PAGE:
Some farmers are worried about those definitions. They fear they'll have to choose between expanding to remain successful or staying small to qualify for low-cost federal financing.
The tinkering of federal agencies over seemingly innocuous issues, like what defines a family farm, often has wide-ranging impact. That goes for bigger issues, too. Take, for example, decisions delivered this week on the management of two of the nation's major waterways.
The Bush administration has faced multiple lawsuits over its management of the river, which runs through seven states from Montana to Missouri. The case refused by the high court stems from an appellate court interpretation last fall of a 1944 flood control law. That law states that reservoirs on the river are to be used to control flooding and maintain downstream navigation, with a lower priority given to recreation, and fish and wildlife.
The losers in that verdict were Montana and the Dakotas, which opposed an Army Corps of Engineers decision to release water from upstream reservoirs for relief to downstream barge traffic. In filings to the Supreme Court, lawyers for the three states said the value of recreation to their economy should NOT be downplayed. In opposing that view, the states of Missouri and Nebraska outlined their interest in water for farming, power production and other industries.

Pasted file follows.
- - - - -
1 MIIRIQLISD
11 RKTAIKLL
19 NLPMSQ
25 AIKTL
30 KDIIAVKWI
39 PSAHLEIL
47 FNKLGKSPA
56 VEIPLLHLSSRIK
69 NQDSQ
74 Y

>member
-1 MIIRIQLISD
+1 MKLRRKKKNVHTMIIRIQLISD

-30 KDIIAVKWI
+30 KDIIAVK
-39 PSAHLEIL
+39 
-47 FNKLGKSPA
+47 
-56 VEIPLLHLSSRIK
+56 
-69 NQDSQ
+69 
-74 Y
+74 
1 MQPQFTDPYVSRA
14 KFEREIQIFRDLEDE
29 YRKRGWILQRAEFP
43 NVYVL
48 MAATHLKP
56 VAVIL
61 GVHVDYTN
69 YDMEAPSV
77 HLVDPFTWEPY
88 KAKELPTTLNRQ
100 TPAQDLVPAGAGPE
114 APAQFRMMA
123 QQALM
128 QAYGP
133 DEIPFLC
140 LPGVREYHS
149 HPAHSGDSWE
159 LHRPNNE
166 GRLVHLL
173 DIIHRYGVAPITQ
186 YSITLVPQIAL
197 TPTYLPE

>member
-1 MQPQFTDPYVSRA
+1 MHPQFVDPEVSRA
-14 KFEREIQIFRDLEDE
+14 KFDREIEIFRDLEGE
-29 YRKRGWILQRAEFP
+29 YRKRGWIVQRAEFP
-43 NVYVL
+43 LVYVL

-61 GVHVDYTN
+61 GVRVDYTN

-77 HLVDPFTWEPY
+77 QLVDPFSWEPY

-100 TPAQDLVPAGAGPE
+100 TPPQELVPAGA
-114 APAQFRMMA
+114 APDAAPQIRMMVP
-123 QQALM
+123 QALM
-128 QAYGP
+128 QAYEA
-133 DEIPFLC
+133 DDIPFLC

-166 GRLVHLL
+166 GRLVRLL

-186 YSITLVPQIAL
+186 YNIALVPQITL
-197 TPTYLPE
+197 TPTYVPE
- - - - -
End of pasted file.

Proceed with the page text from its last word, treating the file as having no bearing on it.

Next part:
Meanwhile, on the Upper Mississippi and Illinois rivers, the Corps of Engineers has decided to proceed with a $2.3 billion expansion of locks and dams.
The Corps will seek Congressional approval this year to begin design studies on the first phase of the plan, which doubles the size of seven locks on the rivers. The plan was conceived more than 10 years ago as a way to ease the congestion when longer, modern barges try to go through shorter, older locks.
Watchdog and environmental groups had opposed the plan, arguing that barge traffic would never increase enough to justify the cost of the project.